The Superintendent of the New Bilibid Prison, Muntinlupa City, Metro Manila is ordered to immediately RELEASE Philip Carreon y Mendiola from detention unless he is being held in custody for some other lawful cause; and to REPORT to this Court his compliance within five (5) days from notice.


Peralta, C.J., (Chairperson), Caguioa, J. Reyes, Jr., and Lopez, JJ., concur.


1 Penned by Associate Justice Pedro B. Corales with the concurrence of Associate Justices Sesinando E. Villon and Rodil V. Zalameda (now a member of this Court), all members of the Eleventh Division, CA rollo, pp. 92-112.

2 Id. at 111.

3 Id. at 45.

4 RTC Record, p. 19.

5 Id. at 24-26.

6 TSN, September 21 , 2010, pp. 4-1 2.

7 Id. at 13-16.

* Euphemism for sexual intercourse.

8 Id. at 16-17.

9 TSN, October 5, 2010, pp. 8-9.

10 Id. at 11-17.

11 TSN, January 18, 2011, pp. 9-11.

12 Id. at 13-17.

13 CA rollo, p. 45.

14 Id. at 47.

15 Id.

16 Id.

17 Id.

18 Id.

19 TSN, November 16, 2011, pp. 3-9.

20 TSN, February 1, 2012, pp. 2-7.

21 TSN, March 7, 2012, pp. 3-9.

22 TSN, July 19, 2013, pp. 2-5.

23 TSN, September 6, 2013, pp. 3-5.

24 CA rollo, pp. 45-57.

25 Id. at 56-57.

26 Id. at pp. 23-42.

27 CA rollo, pp. 73-87.

28 Rollo, pp. 44-46.

29 Id. at 40-43.

30 633 Phil. 486, 514-515 (2010).

31 People v. Nuguid, 465 Phil. 495, 510 (2004).

32 People v. Con-ui, et al., 723 Phil. 827, 832-833 (2013).

33 People v. Fabro or Manalastas, 813 Phil. 831, 841 (2017).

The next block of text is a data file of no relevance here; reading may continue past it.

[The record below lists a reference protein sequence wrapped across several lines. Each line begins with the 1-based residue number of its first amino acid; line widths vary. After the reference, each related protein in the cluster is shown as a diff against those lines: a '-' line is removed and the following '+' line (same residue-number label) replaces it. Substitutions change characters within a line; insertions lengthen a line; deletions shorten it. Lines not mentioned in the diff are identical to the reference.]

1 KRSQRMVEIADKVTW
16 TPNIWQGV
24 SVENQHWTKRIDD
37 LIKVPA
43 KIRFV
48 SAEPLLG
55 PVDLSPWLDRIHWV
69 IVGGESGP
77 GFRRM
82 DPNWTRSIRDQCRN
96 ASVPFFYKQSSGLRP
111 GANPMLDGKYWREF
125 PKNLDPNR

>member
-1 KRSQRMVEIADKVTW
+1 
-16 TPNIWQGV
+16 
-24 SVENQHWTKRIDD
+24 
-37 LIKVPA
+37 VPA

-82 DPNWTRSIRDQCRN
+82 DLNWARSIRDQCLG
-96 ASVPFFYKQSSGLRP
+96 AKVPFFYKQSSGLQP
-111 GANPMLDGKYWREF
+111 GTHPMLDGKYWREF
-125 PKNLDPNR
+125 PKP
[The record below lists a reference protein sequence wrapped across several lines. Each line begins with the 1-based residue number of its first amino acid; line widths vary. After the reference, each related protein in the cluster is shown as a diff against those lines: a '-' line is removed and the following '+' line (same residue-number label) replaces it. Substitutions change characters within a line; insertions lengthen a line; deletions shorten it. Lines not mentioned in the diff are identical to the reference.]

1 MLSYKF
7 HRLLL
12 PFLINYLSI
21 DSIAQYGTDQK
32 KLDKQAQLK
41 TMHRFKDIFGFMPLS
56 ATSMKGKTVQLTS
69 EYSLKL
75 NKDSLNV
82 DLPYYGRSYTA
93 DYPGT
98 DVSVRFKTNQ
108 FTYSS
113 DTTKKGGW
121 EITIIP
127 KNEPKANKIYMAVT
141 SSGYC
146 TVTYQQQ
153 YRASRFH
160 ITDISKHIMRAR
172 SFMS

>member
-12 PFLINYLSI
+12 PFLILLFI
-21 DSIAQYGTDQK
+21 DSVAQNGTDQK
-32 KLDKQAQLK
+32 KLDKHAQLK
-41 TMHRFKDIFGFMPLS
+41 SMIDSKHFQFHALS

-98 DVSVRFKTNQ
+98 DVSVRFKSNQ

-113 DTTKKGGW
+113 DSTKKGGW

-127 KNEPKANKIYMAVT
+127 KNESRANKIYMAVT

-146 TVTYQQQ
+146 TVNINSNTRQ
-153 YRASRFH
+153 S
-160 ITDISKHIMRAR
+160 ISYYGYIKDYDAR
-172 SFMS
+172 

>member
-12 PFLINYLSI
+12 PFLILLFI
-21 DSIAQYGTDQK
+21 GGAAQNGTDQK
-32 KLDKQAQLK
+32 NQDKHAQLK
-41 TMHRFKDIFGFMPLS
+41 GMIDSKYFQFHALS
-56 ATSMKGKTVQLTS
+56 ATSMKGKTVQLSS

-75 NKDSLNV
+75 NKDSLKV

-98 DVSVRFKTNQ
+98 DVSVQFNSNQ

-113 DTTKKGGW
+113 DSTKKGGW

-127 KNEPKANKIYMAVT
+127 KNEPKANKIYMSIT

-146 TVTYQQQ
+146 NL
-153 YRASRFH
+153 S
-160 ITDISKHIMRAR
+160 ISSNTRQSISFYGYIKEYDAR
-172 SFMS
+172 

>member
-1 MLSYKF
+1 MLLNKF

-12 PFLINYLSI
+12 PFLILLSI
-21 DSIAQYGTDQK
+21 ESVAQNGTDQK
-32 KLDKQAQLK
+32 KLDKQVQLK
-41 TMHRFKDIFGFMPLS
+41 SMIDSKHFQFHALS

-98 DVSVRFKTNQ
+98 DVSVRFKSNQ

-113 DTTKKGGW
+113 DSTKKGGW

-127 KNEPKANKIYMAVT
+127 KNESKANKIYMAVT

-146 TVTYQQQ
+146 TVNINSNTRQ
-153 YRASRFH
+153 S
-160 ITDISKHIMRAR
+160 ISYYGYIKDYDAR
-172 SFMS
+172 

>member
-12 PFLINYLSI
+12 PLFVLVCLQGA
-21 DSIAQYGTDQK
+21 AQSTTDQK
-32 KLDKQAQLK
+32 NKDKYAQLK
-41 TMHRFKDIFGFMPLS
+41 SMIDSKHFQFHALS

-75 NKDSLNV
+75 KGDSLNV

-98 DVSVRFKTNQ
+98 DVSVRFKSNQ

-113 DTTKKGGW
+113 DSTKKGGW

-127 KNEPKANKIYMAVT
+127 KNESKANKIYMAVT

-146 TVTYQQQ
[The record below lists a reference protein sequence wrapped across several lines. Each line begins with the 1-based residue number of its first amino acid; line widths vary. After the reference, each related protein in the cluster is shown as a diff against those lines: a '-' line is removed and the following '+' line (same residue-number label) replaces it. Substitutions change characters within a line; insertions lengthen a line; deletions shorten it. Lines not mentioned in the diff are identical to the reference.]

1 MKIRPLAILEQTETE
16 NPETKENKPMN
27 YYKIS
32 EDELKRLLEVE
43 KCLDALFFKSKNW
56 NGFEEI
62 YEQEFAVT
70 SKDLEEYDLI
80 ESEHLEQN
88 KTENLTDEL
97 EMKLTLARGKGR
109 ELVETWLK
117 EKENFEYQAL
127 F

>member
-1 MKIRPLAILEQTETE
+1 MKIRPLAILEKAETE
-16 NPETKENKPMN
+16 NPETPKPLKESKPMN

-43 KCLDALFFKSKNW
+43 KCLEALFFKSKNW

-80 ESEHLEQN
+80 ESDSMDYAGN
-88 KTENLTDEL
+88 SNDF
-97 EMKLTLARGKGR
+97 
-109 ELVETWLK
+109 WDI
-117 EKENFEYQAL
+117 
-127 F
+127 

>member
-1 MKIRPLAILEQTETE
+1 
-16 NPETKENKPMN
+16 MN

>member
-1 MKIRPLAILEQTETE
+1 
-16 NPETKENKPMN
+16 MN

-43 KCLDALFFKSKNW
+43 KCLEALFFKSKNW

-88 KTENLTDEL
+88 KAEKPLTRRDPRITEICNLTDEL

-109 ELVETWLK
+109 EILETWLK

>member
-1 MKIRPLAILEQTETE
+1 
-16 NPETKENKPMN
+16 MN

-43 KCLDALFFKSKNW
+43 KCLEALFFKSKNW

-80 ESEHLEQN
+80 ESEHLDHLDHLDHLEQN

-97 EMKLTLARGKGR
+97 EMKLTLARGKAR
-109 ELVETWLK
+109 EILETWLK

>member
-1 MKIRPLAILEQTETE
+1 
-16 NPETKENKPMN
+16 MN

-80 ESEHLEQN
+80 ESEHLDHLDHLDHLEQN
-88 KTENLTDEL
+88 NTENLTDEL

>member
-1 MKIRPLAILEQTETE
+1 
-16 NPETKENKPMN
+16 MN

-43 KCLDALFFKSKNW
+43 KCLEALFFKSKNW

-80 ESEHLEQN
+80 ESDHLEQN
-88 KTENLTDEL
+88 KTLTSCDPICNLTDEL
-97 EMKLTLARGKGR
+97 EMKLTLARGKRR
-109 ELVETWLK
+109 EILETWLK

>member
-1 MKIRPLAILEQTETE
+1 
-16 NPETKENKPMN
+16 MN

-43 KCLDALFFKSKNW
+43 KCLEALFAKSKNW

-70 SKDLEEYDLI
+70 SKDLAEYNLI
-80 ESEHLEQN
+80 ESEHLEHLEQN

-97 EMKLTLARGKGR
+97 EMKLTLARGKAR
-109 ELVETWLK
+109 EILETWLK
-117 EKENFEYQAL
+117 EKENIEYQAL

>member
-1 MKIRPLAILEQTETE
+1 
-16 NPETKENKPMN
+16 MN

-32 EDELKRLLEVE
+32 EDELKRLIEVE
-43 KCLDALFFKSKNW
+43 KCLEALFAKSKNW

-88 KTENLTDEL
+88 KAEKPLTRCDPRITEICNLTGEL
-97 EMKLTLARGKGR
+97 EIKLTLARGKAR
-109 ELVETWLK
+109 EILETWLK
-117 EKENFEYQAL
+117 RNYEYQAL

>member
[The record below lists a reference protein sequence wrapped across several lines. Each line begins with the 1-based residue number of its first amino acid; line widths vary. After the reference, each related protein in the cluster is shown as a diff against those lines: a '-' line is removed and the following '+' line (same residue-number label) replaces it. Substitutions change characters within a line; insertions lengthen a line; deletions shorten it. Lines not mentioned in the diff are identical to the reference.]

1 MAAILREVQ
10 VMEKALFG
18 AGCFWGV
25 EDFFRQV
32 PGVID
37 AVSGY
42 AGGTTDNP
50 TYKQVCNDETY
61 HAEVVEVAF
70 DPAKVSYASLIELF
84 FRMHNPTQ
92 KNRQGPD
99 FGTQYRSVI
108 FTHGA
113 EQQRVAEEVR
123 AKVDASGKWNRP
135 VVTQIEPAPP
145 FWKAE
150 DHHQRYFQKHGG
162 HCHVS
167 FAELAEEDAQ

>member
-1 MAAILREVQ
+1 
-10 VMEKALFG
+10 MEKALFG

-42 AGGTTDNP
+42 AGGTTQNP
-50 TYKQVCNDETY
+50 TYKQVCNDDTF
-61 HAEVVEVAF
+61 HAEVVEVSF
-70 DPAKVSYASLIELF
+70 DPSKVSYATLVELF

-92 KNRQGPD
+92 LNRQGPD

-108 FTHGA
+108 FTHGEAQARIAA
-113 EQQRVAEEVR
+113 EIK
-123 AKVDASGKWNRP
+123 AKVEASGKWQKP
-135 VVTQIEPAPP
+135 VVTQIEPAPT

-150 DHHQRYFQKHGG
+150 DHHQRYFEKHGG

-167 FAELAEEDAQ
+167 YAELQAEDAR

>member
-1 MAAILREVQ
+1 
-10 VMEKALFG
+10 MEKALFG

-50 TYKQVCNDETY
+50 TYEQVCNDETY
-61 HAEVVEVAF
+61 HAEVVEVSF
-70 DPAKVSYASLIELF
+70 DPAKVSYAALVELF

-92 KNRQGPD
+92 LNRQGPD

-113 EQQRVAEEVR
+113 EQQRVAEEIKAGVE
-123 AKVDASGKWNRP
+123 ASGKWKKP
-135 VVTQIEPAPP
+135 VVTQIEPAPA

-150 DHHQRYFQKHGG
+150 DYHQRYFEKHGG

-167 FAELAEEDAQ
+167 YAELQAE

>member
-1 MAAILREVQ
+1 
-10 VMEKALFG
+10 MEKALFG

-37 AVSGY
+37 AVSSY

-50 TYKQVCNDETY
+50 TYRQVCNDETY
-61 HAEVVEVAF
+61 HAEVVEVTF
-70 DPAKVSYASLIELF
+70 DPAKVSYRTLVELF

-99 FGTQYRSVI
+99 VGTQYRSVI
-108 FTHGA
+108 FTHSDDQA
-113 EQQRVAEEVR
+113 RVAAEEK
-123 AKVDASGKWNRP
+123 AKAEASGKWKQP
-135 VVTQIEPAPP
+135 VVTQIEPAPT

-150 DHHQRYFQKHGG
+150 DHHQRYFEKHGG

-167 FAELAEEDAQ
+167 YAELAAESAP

34 People v. Castro, 434 Phil. 206, 223 (2002).

35 People v. Anticamara, 666 Phil. 484, 501 (2011).

36 People v. Castillo, 469 Phil. 87, 118 (2004).

37 People v. Amarela, G.R. No. 225642-43, January 17, 2018, 852 SCRA 54, 82.

38 TSN, September 21, 2010, pp. 9-10.

39 People v. Baluya, 664 Phil. 140, 151 (2011).

40 TSN, September 21, 2010, pages 12-16.

41 People v. Soberano, 346 Phil. 449, 458 (1997).

42 TSN, October 5, 2010, pp. 11-12.

43 TSN, January 19, 2011, pp. 9-15.

44 Rollo, p. 15.

45 Id. at 18-19.

46 346 Phil. 449, 462 (1997).

47 664 Phil. 140, 151 (2011).

48 People v. Reyes, G.R. No. 224498, January 11, 2018, 851 SCRA 133, 155.

49 People v. Ramos, 369 Phil. 84, 101 (1999).

50 People v. Tionloc , 805 Phil. 907, 920 (2017).

51 Astorga v. People, 480 Phil. 585, 596 (2004).

52 Supra note 51.

53 Heirs of Peter Donton v. Stier, 817 Phil. 165, 180 (2017).